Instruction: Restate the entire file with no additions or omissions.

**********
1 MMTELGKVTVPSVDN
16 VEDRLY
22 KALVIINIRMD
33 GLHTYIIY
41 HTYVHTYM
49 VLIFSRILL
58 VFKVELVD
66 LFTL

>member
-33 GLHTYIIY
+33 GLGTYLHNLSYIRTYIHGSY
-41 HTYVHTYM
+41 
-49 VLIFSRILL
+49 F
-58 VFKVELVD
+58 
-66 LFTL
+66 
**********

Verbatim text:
1 MMTELGKVTVPSVDN
16 VEDRLY
22 KALVIINIRMD
33 GLHTYIIY
41 HTYVHTYM
49 VLIFSRILL
58 VFKVELVD
66 LFTL

>member
-33 GLHTYIIY
+33 GLGTYLHNLSYIRTYIHGSY
-41 HTYVHTYM
+41 
-49 VLIFSRILL
+49 F
-58 VFKVELVD
+58 
-66 LFTL
+66 